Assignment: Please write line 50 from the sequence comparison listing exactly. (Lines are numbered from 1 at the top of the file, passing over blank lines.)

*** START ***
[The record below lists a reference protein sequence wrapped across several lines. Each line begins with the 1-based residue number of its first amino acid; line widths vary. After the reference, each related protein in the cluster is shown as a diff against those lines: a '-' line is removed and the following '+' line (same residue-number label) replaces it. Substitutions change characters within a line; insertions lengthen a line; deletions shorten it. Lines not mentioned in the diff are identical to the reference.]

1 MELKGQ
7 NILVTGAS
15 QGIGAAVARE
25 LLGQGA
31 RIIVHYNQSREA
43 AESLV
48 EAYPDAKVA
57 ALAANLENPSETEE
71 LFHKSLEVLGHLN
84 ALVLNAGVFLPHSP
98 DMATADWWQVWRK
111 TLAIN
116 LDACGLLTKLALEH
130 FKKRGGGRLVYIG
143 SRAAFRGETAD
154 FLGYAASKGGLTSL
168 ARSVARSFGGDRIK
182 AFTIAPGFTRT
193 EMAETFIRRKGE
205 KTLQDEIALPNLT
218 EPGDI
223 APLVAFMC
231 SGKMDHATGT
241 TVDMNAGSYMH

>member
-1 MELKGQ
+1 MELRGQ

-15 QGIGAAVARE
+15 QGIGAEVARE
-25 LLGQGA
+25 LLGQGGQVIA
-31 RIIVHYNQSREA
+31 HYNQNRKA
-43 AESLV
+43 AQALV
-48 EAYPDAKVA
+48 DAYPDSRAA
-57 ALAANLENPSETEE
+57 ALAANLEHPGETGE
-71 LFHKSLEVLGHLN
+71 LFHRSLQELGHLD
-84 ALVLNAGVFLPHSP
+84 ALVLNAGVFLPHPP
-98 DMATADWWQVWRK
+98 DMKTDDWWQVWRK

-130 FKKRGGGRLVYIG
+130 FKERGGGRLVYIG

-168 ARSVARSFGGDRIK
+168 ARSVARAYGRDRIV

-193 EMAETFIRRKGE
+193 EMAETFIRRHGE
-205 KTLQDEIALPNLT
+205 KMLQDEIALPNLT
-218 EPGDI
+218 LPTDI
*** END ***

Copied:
+168 ARSVARAYGRDRIV